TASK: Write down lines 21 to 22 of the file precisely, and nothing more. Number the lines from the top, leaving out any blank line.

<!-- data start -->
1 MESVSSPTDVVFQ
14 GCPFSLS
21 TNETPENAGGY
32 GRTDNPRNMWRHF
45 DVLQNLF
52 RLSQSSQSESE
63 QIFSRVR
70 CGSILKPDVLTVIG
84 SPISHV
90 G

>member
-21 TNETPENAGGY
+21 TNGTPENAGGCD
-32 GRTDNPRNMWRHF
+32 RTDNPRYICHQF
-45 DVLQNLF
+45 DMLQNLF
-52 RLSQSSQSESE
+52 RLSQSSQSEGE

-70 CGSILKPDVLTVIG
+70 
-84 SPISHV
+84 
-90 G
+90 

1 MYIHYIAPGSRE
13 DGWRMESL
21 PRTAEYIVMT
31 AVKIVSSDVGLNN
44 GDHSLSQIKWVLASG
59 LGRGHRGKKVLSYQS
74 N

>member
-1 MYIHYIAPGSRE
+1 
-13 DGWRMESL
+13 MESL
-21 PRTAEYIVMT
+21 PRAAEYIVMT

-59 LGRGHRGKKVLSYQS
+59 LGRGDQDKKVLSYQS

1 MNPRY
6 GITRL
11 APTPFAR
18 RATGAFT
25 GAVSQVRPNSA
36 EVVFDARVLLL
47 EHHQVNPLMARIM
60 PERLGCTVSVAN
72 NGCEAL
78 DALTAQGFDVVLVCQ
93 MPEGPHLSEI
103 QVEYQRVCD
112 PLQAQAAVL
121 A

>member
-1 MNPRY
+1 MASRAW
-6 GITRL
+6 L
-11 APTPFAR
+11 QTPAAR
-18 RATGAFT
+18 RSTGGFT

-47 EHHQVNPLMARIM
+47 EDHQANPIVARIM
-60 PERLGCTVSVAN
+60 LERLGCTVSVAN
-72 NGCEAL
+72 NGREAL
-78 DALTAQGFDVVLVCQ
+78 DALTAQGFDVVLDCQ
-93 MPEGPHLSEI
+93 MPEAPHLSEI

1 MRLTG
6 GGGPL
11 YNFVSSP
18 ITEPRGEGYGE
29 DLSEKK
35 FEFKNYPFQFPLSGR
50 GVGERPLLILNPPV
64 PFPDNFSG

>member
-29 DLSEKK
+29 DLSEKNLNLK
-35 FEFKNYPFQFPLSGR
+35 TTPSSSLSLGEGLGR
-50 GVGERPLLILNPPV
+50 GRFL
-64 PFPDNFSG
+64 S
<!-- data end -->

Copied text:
+70 
-84 SPISHV